College Columns December 2018 - Page 14

Book Review

continued from page 13

So, these days, we have a new menu of assets to manage, which necessarily means a new sets of analytical challenges, which in turn implies the need for a new set of tools. I won’t try to canvass everything here (hey, go read the book) and I’ll spare you the MBA jargon. But here is a hint at what the authors have in mind:

Sunk costs. You set out to build a new factory, the deal goes sour, you can probably get something out of the unfinished building at salvage. You spend a ton on R&D, you conclude you have a bad idea, you’ve got nothing but—well, experience. Corollary, situation specific. The forklift truck really doesn’t care who owns it. But for so many intangibles, unless they are of use to the current owner, the chances are they cannot be transferred profitably to anybody else.

Protectibility. Much easier to steal an idea than a forklift truck. Even with all the powers the sovereign can deploy in your aid, you can be pretty sure of that.

And so forth. There is much more. Some of it is first-class: an excellent summary of the issues over intangibles under accounting rules. Some promising, if perhaps incomplete: an attempt to understand the place of intangibles in financial markets. Some veer suspiciously close to MBA bafflegab, such as the discussion of the responsibilities of management in an intangible world (but they do show a gratifying contempt for the human relations department).

And about bankruptcy, well strictly speaking, as I say, absolutely nothing. I’m sure somebody with more grit or focus or chops than your reviewer could flesh out the bankruptcy stuff to good purpose. No matter. I think I understand the world better for having read the book, and were I still in the game (I’m not) I’m sure I would profit from it.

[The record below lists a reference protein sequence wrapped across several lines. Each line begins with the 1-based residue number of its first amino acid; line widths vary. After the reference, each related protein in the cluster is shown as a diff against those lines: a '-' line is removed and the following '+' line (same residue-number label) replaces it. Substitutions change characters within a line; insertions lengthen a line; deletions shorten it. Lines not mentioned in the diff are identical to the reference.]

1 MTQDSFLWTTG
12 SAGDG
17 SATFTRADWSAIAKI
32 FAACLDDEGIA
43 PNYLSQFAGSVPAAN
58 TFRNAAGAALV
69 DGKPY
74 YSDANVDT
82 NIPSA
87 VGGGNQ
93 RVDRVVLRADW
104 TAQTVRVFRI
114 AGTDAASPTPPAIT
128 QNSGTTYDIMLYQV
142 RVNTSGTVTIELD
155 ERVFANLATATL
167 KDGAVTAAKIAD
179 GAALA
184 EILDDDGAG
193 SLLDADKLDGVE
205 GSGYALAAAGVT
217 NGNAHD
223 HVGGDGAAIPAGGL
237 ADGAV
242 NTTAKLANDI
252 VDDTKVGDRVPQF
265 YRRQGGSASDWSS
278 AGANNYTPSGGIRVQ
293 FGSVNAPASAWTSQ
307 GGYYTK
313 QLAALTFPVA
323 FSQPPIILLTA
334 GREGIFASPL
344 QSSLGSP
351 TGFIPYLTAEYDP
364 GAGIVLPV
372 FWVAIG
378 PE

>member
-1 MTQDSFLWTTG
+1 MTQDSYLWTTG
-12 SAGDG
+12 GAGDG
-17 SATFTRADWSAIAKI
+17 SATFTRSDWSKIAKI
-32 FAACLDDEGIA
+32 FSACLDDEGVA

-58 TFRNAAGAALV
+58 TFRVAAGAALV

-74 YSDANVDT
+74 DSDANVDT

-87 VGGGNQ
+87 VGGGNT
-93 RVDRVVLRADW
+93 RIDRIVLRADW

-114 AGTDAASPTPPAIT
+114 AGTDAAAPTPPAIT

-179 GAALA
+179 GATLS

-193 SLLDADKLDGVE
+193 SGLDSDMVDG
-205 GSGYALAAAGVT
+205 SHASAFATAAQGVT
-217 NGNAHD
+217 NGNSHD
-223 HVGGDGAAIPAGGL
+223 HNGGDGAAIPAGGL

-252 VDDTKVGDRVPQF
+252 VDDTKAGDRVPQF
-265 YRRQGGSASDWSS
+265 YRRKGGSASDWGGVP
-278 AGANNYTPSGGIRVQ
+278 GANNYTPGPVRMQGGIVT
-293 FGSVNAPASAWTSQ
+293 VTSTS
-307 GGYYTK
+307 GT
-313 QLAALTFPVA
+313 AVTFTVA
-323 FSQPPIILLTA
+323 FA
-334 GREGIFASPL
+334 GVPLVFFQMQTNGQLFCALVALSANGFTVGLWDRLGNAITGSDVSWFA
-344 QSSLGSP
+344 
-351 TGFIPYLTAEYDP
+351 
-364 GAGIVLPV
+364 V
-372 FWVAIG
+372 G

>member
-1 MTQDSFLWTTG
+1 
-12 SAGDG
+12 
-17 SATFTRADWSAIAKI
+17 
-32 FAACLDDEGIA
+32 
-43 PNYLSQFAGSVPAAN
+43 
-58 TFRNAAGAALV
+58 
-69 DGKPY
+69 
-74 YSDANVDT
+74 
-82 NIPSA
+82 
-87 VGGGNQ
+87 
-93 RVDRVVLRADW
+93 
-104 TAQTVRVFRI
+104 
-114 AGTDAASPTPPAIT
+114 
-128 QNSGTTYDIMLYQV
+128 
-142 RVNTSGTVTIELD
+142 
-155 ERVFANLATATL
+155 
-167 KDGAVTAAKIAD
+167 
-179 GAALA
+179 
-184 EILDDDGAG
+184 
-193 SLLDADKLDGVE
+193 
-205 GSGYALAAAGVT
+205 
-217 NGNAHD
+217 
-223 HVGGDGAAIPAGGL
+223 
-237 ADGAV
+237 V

Jack Ayer (ACB Class 2) taught bankruptcy law at half a dozen universities, mostly UC Davis. He also practiced for a couple of years and served for a short time as a bankruptcy judge in Los Angeles. He currently lives in genteel retirement, where he is finishing a reread of Thucydides’ Peloponnesian War.


Of Interest:

Search Opens for New School of Law Dean

Duquesne University School of Law in Pittsburgh, Pennsylvania, invites nominations and applications for the position of Dean of the School of Law

Under the leadership of Dean Maureen Lally-Green (who is retiring in 2019) and President Kenneth G. Gormley, a former dean of the School of Law, Duquesne’s School of Law continues to rise in national stature. With stable enrollments, innovative offerings, and a high bar passage rate, the School of Law is exceptionally well positioned for future success.

The Search Committee will begin reviewing candidates immediately and will continue until the position is filled. Nominations and applications should be submitted electronically as soon as possible. Applications should include a letter of candidacy that responds to the agenda for leadership and the desired attributes for the new Dean and a complete résumé or vita.

All application materials will be considered in full confidence and should be submitted electronically to To make a nomination, or express interest, all confidential communications may be directed to Ms. Julie Tea, Partner, and Ms. Julie Williams-Krishnan, Senior Associate, Storbeck/Pimentel & Associates, LP at